Shortly after Thornwell was let go—maybe even that same day—he met a man who called himself Fusfield. After introducing himself as a lawyer, Fusfield told Thornwell that he was in grave danger, and that he could help. Thornwell could never recall precisely what happened after his lengthy confinement, but he remembered that the two men had lunch, and then Fusfield drove him to a remote mill house in the wooded French countryside. Along the way, a car began to pursue them. Fusfield told Thornwell that assassins working for the French government had tracked them down. By the time they reached the house—a lone rustic structure by a river—Thornwell’s sense of reality had begun to warp. The house’s interior appeared to be covered with spiderwebs, and he found himself seated at a desk, facing a small man with pallid green skin. The man, keeping his hands under the table, explained that he and Fusfield had taken tremendous risks to help him, but, before they could take any more, they needed to be able to trust him—they needed to know what had happened to the documents.
Thornwell, weakened by his relentless isolation, knew that he was not himself. “My head was full of the universe,” he later told his psychiatrist. “Meteorites were burning inside my head, stars shooting off.” He started feeling intense pain and confusion. Time and space tore apart. One moment, it seemed, he was seated at the desk; at another moment, his body had been thrown across the room, and he was being violently crushed against a wall. Suddenly again, he was back in his chair, facing the ashen, alien-like man across the desk, as if he had never left. Thornwell didn’t understand LSD, or even that he had been drugged; he had no framework for comprehending what was happening to him. His nerves felt as though electric current were coursing through them, and he became convinced that a magnet was keeping him locked in the chair—that he was being electrocuted through it. He struggled to get up, but the man at the desk told him to sit, and he found that he could not disobey: he had lost any sense that the chair was separate from his body. Thornwell passed out. When he awoke, the following morning, he was in Fusfield’s car again, heading back to Orléans. He looked at Fusfield, and he saw the same ghoulish skin that the man behind the desk had. Fusfield handed him a piece of fruit. Then he let him go.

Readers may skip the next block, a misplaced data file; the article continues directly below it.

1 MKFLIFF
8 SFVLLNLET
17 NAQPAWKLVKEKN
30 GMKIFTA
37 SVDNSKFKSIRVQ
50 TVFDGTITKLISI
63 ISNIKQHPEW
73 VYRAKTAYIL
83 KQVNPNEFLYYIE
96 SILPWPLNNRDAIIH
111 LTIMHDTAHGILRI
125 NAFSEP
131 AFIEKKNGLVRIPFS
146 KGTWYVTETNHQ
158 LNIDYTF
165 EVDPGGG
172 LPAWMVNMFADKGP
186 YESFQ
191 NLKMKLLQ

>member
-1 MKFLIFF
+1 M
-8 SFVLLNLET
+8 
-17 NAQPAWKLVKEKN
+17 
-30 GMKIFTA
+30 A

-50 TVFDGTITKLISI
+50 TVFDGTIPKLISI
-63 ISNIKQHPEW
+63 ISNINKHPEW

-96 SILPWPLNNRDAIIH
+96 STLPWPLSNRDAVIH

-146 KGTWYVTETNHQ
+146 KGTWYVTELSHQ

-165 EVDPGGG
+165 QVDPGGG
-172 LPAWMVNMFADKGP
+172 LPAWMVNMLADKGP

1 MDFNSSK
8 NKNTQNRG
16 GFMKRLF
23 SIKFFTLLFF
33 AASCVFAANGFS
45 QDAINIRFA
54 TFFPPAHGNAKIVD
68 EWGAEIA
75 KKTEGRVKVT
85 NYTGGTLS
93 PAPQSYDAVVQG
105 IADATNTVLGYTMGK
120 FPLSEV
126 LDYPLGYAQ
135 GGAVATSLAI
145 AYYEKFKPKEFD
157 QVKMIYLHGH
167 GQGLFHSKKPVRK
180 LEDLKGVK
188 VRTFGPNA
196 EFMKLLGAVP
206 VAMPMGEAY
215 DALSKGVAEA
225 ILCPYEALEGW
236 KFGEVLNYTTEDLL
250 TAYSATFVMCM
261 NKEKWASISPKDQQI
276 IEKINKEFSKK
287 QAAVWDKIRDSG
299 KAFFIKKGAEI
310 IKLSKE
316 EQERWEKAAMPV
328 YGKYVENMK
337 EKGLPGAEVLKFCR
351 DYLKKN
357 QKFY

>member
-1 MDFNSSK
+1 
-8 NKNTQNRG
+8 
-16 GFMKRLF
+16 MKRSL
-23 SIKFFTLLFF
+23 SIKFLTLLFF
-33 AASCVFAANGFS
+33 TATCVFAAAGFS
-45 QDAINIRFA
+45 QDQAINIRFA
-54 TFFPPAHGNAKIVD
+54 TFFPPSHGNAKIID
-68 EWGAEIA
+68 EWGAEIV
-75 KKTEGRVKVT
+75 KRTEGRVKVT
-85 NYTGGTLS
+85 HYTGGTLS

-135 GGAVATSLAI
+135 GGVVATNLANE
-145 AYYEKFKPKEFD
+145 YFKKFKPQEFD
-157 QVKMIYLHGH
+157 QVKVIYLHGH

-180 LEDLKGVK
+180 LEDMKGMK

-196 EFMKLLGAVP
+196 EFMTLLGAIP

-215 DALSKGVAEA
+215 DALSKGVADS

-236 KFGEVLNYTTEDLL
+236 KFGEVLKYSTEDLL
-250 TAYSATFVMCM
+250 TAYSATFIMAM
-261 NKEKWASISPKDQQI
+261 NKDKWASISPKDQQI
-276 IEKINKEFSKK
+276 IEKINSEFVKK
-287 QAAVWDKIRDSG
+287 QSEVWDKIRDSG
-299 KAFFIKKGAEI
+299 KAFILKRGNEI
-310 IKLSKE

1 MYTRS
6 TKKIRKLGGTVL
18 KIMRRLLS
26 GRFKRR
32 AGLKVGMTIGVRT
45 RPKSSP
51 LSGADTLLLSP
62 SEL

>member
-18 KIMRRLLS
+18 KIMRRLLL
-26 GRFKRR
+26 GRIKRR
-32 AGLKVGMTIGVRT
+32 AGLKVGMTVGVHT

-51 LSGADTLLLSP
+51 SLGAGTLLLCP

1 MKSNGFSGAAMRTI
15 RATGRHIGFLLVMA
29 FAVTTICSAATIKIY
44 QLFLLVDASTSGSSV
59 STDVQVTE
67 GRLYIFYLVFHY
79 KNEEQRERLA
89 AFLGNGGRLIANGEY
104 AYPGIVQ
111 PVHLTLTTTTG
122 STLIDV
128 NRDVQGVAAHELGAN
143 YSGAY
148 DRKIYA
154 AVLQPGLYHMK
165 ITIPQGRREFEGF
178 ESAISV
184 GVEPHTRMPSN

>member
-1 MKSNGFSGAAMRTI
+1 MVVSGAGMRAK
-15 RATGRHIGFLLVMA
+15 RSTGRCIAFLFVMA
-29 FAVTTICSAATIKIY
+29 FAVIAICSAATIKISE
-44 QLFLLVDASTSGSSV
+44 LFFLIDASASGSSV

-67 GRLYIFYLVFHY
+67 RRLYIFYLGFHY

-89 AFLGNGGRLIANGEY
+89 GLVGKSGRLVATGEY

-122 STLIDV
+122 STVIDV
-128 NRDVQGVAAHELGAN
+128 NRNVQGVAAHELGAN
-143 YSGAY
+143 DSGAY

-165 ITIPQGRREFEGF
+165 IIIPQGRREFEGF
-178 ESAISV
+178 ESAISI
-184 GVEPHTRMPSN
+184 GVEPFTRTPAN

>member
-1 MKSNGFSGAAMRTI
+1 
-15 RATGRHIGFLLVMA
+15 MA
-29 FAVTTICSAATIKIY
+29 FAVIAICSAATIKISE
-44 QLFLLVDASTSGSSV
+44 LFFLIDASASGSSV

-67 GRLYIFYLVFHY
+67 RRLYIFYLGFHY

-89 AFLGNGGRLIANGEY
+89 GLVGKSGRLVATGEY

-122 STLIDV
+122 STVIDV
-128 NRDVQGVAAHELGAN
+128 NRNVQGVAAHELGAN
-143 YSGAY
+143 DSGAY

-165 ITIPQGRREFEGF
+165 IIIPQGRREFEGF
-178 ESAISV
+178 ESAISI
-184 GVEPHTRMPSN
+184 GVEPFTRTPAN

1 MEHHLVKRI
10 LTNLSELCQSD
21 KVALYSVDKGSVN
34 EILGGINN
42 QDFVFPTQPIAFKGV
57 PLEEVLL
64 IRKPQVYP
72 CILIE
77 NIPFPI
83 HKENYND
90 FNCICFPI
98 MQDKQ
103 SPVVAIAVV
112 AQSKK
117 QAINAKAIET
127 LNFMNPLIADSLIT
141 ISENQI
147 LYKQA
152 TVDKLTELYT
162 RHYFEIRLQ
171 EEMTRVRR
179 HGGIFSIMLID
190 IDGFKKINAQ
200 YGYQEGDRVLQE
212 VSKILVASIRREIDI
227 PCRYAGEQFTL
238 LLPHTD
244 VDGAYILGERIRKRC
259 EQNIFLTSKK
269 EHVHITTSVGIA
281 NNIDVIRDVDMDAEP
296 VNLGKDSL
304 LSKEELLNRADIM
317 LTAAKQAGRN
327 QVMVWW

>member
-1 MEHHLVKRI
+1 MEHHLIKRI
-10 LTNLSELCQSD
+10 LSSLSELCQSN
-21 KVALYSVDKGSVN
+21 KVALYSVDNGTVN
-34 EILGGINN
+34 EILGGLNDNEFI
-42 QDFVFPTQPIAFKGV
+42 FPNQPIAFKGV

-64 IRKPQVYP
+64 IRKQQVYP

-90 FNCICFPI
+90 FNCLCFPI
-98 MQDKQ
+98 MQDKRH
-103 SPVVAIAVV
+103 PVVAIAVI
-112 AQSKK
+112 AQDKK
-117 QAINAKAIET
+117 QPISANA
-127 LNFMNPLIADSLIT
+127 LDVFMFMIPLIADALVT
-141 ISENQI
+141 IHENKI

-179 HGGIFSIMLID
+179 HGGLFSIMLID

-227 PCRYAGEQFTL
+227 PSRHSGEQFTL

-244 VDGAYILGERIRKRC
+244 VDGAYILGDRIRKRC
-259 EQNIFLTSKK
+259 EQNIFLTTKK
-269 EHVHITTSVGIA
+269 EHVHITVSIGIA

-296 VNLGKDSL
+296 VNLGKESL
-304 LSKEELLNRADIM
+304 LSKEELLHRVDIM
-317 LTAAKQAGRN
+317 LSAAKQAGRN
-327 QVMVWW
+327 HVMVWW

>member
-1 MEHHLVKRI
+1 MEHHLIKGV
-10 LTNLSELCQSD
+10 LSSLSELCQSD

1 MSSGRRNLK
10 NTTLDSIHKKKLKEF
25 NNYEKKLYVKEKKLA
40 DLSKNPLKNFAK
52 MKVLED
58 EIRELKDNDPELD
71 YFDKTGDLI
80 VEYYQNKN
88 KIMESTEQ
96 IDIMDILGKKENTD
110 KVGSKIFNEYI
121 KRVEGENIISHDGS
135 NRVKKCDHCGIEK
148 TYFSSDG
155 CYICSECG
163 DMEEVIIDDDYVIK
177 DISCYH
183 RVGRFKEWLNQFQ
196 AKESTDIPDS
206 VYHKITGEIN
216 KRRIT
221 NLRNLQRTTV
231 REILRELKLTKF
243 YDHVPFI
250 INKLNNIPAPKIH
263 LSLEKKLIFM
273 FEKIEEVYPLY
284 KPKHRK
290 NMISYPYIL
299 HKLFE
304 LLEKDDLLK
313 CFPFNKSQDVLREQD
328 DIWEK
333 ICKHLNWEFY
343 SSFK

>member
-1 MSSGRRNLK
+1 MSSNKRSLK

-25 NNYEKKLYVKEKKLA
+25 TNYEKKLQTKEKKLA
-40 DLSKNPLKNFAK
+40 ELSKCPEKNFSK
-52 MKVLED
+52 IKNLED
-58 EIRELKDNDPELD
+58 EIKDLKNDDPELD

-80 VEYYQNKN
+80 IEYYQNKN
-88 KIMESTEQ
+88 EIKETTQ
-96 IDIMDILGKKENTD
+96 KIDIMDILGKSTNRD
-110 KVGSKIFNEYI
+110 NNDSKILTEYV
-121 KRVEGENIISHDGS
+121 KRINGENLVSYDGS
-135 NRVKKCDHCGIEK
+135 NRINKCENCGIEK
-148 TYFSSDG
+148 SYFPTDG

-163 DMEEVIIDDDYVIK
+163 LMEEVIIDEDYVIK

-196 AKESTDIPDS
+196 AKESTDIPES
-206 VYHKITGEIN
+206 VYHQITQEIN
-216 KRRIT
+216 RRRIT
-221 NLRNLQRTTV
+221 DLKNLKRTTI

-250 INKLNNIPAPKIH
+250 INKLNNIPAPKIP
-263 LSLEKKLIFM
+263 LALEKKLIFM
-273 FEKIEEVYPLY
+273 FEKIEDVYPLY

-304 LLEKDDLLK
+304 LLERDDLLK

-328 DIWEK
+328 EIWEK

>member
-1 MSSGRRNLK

Throughout Thornwell’s interrogation, the members of the Special Purpose Team drew his attention to the changes in his perception, and indicated that they had the power to make him permanently insane. After he was let go, he forever had to question whether he had been fundamentally altered. “I felt like my mind was being erased,” he said later. Back in the United States, Thornwell could not speak of his experience without descending into hysterical fits of tears—and, even if he could, who would believe him? He drifted in and out of jobs and relationships. Depressed, and deeply suspicious of the people around him, he went for long periods without speaking—until he feared that he would lose the ability altogether—and once refused to see anyone but his doctor for nearly six months. “The irony is that the Army interrogation techniques forced upon him a tortuous state of isolation,” his psychiatrist noted. “And the legacy of this is that he now imposes this upon himself.” In 1980, two senators from South Carolina, moved by Thornwell’s story, succeeded in obtaining a private congressional bill for him. Thornwell was awarded six hundred and twenty-five thousand dollars. “But he still struggled,” his lawyer, Harvey Kletz, told me. “His behavior was still aberrant, and I don’t think the money in any way changed what burdened him.” Four years later, Thornwell’s body was found in a swimming pool. His wife speculated that he had died of a seizure, although he had never had one before. He was forty-six years old.
A strange tale of LSD, torture and racism that’s scarier than any Hollywood film, here’s a 60 minutes profile of James Thornwell that tells the story of the real Jacob’s Ladder…